Graduation Year


Document Type




Degree Name

Master of Arts (M.A.)

Degree Granting Department

Marine Science

Major Professor

Gabriel Vargo, Ph.D.

Committee Member

G. Michael Killenberg, Ph.D.

Committee Member

Karen A. Steidinger, Ph.D.


This thesis consists of a comprehensive historical review and evaluation of Florida red tide research and a multifaceted analysis of red tide coverage by the St. Petersburg Times from 1953 to 1997. Red tides caused by Gymnodinium breve along the Florida Gulf coast are riddled with complexity; scientists have been asking many of the same questions for nearly 50 years. Red tides also attract considerable media publicity. This thesis addressed the following: 1. What have scientists learned about Florida red tides since G. breve was identified in 1948?, and 2. How well was the issue covered by the newspaper media?

Extensive written and tabular data were compiled for the scientific analysis, which revealed many unanswered questions about the fundamental ecology of G. breve. For example, the mechanism by which blooms begin is still unknown. The seed bed hypothesis was described in the 1970s, but the cyst stage of the life cycle has not yet been confirmed. Also, the role of other spatially and temporally associated bloom species such as Trichodesmium was suggested in the 1950s but remains unconfirmed. Another fundamental question is the definition of a "bloom"; there is a need to agree on what constitutes a bloom so the dynamics of blooms at large can be better understood. Long- term studies are also needed to delineate nutrient fluxes over time, to determine the role of river and runoff in maintaining blooms inshore, and to understand how physical dynamics work synergistically with G. breve biology. The potential use of chaos theory and fractals to help define a bloom and understand nonlinear bloom dynamics was also proposed.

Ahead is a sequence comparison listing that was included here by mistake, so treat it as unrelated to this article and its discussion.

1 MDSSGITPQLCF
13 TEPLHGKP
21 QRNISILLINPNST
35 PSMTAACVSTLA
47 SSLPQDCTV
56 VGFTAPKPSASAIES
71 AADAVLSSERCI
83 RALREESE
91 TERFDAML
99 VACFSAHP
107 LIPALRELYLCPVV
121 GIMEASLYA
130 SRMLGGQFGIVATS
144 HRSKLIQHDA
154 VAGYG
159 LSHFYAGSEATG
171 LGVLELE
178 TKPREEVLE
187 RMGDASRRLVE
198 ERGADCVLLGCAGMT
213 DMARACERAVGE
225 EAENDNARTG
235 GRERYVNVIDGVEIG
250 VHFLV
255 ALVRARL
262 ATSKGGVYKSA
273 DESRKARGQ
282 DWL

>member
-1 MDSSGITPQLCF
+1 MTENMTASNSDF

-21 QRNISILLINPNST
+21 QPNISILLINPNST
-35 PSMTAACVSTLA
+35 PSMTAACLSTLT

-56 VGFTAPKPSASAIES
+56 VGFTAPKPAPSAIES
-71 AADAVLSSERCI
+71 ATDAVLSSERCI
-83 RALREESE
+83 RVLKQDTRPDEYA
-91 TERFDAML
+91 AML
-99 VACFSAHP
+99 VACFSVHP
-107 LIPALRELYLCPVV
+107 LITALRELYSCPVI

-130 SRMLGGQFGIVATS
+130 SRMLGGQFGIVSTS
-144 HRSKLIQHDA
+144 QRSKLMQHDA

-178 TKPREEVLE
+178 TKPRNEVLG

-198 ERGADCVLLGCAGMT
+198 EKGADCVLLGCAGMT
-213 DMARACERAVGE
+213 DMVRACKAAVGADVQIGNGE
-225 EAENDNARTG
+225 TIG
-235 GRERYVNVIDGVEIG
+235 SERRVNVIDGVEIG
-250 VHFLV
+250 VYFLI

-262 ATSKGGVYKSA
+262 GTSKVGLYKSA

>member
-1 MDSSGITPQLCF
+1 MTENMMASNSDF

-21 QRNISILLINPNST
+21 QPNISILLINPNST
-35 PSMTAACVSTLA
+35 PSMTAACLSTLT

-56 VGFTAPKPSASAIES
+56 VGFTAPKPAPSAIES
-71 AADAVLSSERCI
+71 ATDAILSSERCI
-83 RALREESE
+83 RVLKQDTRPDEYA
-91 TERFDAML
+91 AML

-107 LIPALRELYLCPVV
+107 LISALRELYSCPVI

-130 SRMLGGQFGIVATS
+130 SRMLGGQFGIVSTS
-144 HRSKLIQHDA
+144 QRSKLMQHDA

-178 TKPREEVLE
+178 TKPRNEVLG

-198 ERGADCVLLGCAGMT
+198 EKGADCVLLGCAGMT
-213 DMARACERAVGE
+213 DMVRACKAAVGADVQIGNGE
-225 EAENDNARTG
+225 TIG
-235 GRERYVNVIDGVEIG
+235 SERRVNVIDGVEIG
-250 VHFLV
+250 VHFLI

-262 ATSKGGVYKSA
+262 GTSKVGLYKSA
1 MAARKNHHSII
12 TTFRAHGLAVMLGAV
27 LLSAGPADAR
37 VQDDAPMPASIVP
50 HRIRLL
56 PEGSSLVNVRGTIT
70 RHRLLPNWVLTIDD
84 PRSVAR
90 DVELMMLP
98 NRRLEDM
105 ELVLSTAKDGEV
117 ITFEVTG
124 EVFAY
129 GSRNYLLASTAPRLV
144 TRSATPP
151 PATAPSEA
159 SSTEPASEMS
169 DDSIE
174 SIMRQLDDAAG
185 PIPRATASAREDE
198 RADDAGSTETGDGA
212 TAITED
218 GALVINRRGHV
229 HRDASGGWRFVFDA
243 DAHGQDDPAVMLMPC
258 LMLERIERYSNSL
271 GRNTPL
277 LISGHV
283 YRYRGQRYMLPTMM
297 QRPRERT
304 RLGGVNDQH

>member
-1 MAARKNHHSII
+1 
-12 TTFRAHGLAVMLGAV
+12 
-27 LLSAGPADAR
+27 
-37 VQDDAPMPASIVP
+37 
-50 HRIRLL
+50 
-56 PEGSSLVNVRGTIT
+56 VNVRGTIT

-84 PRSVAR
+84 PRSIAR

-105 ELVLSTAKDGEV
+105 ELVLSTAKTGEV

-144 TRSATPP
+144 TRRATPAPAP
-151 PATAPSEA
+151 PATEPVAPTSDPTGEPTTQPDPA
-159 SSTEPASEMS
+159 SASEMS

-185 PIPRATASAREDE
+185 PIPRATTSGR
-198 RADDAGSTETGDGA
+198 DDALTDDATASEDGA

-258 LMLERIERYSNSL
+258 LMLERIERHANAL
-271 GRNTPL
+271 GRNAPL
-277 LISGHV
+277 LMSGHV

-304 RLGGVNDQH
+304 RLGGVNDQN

The historical newspaper analysis revealed many inadequacies in the red tide coverage. More than 500 articles were analyzed, a brief case study performed, appendices compiled, and trends in the coverage delineated. Critiques of content and accuracy were discussed; inadequacies ranged from inconsistency to sensationalism and misinformation. Recommendations for improving coverage of this significant public information issue were offered in the form of a checklist. The use of improved web-based information sources was suggested as a method to improve communication between scientists, journalists and the public.

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